Finland’s new government has announced plans to give all parents the same parental leave, in a push to get fathers to spend more time with their children.
This is the second of Finland’s new 34-year-old prime minister’s proposals that has caught worldwide attention.
In January, Sanna Marin proposed putting the entire country on a four-day workweek consisting of six-hour workdays, in a bid to transition the country to what she called “the next step for us in working life”.
As for the latest announcement, BBC reported that Finland wants to "promote wellbeing and gender equality”. Therefore, the country’s paid allowance for parental leave will increase to a combined 14 months - this works out as 164 days per parent.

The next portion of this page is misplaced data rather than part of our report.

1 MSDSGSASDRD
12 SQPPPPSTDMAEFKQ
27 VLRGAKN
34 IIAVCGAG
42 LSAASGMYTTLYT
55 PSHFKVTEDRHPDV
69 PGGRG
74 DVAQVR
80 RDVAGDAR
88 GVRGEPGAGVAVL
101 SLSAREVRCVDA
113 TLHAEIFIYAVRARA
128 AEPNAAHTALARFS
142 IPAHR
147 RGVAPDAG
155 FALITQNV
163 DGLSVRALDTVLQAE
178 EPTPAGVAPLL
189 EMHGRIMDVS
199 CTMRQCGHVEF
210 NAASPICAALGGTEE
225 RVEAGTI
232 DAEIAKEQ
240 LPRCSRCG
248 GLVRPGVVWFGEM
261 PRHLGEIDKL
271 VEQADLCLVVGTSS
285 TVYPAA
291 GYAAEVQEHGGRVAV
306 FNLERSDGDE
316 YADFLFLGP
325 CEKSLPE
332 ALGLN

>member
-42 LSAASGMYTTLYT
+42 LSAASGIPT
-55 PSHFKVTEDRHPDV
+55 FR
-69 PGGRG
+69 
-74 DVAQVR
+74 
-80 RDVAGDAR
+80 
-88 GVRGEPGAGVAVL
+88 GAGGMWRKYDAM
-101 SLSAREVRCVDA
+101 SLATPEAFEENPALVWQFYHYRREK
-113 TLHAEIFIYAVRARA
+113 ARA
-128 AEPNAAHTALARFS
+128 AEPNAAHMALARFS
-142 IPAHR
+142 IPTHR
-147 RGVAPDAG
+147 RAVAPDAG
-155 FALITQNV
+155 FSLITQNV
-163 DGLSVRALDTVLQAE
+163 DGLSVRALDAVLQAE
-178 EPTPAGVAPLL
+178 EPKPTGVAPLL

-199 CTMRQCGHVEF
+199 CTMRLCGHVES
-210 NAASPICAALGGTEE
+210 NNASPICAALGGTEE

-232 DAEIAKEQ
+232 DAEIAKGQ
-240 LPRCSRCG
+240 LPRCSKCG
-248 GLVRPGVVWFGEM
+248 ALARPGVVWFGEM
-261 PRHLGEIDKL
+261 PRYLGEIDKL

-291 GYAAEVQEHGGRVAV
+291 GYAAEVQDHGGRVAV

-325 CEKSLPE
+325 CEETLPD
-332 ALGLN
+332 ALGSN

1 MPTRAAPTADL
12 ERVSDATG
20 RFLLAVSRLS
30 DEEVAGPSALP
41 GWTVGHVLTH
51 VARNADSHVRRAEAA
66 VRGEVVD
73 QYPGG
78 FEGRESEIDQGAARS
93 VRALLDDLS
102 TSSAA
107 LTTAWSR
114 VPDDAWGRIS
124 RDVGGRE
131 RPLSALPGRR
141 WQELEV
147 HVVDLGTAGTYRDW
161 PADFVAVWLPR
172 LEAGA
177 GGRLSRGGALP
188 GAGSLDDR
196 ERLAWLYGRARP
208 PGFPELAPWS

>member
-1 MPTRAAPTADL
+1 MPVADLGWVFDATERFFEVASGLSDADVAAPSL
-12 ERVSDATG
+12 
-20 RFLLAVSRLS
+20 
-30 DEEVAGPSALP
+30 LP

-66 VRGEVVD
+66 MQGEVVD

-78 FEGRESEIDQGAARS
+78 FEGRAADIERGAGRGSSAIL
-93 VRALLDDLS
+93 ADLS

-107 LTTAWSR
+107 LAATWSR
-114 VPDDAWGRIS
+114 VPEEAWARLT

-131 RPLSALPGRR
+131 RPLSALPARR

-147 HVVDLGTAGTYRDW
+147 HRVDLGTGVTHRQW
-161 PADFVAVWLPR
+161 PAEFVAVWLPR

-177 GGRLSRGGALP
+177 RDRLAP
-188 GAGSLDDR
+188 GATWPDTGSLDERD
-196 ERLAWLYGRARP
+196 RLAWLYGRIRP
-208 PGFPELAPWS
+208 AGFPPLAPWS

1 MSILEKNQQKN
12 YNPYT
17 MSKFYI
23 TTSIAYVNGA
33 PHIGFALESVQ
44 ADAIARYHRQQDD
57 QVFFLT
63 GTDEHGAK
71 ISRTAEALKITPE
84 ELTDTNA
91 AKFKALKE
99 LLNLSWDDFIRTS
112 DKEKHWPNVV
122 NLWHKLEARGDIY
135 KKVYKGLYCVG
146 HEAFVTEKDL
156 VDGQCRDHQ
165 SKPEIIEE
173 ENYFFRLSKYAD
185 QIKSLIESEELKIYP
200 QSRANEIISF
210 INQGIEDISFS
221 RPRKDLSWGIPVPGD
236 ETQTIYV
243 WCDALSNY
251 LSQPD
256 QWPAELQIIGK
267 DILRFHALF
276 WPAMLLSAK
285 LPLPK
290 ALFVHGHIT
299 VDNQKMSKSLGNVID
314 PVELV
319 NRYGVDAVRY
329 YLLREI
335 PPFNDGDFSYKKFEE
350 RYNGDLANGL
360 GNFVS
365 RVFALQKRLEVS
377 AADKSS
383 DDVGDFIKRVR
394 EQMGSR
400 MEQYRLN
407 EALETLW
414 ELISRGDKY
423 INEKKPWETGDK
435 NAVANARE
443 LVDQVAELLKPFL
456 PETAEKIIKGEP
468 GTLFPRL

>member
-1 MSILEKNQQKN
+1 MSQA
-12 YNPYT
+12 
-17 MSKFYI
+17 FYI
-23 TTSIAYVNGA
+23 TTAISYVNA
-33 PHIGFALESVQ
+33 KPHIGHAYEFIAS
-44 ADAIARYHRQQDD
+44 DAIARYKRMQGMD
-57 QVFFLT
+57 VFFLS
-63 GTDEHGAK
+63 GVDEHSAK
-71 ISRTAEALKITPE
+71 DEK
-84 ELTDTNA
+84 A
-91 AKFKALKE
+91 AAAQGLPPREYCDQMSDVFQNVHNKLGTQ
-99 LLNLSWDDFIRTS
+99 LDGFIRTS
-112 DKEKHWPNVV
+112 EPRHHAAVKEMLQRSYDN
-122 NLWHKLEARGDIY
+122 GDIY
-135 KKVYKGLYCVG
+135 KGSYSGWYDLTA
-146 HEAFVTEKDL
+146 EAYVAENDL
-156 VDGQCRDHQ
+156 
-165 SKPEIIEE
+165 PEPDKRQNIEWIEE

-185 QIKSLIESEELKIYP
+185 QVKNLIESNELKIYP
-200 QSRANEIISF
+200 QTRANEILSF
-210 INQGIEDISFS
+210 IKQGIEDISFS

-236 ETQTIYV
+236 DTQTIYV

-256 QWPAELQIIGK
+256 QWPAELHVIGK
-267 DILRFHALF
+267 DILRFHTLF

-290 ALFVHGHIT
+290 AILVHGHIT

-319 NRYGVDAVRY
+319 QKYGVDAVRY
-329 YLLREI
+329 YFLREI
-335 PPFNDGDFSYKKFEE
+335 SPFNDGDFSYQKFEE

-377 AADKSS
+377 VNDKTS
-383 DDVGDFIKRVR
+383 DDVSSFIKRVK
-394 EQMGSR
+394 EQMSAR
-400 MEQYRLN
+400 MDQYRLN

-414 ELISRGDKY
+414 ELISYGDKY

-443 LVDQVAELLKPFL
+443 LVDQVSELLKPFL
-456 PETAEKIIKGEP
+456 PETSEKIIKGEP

Under the current system in Finland, maternity leave is 4.2 months while fathers are given 2.2 months until the child turns two. On top of that, another six months’ parental leave can be shared.
However, on average only one in four fathers take what they are given. The current plans now talk only of parental leave.
Each parent would receive 6.6 months’ leave (164 days under Finland’s six-day-week benefit system) and pregnant women would get an additional month’s allowance.
Parents would be allowed to transfer 69 days of their quota. Single parents would be allowed to use both allowances.